Remembering all those lost through the Holocaust

Remembering all those lost through the Holocaust
Published
27 Jan 2017
Author
Alex Walker

The Holocaust was a horrendous event during our history and we remember those and pay our respects to those who lost their lives during this time on Holocaust Memorial Day. Six million members of the Jewish community unnecessarily lost their lives during Adolf Hitler's reign, but an additional five million people also lost their lives based on their beliefs, sexuality and gender identity. At the beginning of Hitler's rise to power, there were an estimated 1.2 million 'out' gay men living in Germany with Berlin being identified as one of Europe’s most liberal cities for its time. This soon changed as the LGBT community were branded parasites by the Nazi regime and they were branded enemies of the state.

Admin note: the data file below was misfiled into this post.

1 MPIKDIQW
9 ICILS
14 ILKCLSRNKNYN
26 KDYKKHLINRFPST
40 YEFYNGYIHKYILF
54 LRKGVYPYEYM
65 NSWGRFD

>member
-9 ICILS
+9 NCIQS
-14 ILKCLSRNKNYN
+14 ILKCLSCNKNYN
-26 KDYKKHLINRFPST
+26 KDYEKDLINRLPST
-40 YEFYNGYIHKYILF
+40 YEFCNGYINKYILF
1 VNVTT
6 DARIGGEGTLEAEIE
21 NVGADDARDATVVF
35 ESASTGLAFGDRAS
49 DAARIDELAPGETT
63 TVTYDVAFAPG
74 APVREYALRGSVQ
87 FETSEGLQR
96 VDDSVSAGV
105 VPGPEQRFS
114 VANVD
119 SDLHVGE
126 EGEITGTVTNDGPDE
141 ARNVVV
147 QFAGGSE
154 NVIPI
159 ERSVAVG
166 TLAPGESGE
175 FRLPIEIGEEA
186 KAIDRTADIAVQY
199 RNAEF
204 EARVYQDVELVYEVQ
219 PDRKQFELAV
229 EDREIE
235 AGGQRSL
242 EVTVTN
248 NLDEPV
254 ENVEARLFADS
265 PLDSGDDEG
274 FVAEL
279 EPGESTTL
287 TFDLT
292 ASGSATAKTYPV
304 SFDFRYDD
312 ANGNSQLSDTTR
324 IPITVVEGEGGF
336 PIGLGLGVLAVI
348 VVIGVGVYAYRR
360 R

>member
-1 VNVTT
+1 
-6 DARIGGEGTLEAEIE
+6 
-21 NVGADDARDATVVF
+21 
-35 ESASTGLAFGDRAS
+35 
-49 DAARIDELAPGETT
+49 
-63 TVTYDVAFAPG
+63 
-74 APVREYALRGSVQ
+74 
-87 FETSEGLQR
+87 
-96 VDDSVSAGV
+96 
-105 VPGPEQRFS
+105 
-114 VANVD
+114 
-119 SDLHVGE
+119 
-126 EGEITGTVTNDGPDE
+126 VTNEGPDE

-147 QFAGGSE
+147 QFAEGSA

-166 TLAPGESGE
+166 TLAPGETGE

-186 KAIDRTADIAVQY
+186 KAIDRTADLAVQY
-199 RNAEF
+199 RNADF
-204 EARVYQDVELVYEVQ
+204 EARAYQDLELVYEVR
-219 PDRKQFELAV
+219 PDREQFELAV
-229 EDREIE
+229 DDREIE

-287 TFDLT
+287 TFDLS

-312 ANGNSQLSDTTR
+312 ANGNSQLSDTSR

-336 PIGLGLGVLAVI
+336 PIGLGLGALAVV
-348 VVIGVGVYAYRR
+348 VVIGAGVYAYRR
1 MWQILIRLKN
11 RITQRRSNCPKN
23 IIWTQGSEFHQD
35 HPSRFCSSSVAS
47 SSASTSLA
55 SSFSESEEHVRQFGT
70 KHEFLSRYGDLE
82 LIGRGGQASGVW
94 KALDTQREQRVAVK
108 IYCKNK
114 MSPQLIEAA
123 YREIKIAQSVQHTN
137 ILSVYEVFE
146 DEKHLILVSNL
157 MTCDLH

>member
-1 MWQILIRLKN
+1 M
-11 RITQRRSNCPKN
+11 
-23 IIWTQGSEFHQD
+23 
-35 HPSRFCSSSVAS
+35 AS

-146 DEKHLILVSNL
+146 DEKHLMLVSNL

As a result of this, the Nazi government arrested an estimated 100,000 men with some 50,000 officially sentenced. Whilst the majority of those sentenced were sent to prisons, approximately 15,000 were sent to the concentration camps. Whilst at the camps, they were branded with a downward facing pink triangle on their jackets. Whilst records don't indicate the exact numbers, it's estimated that around 60% of those sent to the camps were executed. At the end of the war and liberation of the concentration camps, those still within the camps were moved to state prisons due to their sexuality. The laws weren't changed in Germany for a further 24 years following the end of the war.

At the end of the 1970's, the pink triangle previously used to brand homosexual men has since been used as part of the gay rights movement within the modern world. The triangle has since been inverted for this use and features predominantly within campaigning for equal rights.